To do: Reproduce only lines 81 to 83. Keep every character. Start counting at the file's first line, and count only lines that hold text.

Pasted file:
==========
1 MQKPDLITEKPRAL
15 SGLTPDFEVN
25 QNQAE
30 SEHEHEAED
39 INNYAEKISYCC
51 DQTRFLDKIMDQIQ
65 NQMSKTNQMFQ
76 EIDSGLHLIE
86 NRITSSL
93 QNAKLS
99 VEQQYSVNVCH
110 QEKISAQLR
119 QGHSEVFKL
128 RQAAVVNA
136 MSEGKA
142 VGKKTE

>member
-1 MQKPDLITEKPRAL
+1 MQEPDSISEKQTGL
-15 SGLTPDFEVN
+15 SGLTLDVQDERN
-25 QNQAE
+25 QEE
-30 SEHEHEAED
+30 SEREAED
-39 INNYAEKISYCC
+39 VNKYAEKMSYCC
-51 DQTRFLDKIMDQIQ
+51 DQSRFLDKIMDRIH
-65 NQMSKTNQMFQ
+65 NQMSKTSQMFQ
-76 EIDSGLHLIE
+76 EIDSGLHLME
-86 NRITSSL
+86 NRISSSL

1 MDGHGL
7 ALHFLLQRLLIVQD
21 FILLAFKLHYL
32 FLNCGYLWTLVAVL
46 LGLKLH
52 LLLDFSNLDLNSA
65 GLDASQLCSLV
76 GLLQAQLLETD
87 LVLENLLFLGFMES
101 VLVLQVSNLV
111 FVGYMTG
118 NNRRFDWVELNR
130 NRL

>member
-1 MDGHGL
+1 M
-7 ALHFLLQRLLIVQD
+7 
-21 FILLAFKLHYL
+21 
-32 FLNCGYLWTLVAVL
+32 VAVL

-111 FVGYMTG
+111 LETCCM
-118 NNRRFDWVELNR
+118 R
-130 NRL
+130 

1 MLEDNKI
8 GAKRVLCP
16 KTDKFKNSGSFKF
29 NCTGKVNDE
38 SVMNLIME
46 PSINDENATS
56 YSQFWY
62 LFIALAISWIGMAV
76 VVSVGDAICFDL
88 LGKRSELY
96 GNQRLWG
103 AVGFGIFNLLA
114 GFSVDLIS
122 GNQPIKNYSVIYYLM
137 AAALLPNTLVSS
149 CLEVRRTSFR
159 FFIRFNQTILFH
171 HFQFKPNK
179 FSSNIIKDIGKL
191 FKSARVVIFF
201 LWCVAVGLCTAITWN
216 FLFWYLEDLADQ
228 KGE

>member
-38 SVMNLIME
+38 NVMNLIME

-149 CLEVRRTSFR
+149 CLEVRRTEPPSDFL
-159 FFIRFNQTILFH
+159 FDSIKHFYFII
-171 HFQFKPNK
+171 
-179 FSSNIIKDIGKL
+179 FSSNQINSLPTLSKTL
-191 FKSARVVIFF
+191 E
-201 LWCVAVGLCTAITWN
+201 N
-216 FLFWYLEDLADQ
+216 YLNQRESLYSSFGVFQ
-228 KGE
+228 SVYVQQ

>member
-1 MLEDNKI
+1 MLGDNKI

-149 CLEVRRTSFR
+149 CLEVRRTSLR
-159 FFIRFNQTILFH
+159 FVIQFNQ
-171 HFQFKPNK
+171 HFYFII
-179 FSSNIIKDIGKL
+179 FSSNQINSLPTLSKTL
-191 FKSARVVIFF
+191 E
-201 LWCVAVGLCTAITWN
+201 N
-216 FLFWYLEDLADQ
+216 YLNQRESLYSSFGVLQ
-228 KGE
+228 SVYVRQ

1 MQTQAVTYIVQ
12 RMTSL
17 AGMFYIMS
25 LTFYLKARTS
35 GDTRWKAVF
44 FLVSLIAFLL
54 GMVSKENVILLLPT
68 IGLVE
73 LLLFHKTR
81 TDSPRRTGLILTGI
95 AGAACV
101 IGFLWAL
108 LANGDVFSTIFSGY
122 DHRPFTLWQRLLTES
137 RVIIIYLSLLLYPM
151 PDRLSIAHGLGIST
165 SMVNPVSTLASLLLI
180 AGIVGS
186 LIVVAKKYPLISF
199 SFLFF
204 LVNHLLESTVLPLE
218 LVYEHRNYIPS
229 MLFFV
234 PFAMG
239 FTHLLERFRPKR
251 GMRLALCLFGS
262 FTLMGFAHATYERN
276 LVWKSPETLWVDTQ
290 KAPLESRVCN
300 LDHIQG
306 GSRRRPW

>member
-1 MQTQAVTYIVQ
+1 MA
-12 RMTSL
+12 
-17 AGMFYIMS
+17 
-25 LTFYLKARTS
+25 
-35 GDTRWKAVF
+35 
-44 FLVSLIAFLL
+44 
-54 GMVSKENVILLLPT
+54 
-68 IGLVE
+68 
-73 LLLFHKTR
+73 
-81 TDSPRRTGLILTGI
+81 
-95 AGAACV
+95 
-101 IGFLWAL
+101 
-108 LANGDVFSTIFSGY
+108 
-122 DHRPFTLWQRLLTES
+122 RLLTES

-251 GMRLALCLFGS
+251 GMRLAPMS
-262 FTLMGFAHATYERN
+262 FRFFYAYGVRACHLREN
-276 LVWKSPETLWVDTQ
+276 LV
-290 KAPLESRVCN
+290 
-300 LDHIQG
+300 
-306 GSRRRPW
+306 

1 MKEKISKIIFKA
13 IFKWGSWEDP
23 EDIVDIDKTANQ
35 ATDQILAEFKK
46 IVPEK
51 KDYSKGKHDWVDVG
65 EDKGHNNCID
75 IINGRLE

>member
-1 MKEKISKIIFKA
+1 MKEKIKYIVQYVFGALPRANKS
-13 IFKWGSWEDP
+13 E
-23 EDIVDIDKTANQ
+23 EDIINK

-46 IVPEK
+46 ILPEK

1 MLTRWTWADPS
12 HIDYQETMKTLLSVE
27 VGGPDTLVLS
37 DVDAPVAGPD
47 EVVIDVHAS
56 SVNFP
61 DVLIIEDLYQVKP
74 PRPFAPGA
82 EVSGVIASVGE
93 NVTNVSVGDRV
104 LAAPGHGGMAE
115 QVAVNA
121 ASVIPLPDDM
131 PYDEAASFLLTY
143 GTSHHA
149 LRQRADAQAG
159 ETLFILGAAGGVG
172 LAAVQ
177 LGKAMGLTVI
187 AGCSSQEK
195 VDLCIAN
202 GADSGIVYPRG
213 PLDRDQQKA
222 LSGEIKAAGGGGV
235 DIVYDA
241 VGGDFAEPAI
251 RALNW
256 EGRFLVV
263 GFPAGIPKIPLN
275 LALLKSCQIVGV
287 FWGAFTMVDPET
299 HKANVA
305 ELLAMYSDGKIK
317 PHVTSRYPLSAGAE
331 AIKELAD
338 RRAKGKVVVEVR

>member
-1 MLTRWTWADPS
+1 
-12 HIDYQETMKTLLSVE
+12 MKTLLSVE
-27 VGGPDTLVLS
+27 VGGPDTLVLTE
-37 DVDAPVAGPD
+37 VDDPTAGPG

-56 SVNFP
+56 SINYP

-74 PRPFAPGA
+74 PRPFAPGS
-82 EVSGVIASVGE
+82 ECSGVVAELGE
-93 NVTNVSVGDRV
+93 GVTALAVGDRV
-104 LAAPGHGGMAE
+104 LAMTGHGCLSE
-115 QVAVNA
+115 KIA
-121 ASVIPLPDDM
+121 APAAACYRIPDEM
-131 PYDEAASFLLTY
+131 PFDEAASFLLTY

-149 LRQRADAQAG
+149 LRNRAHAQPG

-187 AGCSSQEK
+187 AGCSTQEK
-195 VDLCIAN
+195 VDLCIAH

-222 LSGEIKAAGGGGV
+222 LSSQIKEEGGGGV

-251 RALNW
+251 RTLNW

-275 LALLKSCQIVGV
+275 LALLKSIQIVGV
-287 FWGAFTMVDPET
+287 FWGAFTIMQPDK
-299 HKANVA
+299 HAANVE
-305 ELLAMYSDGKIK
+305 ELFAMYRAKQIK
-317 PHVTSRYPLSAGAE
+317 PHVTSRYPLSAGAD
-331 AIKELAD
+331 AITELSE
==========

171 HFQFKPNK
179 FSSNIIKDIGKL
191 FKSARVVIFF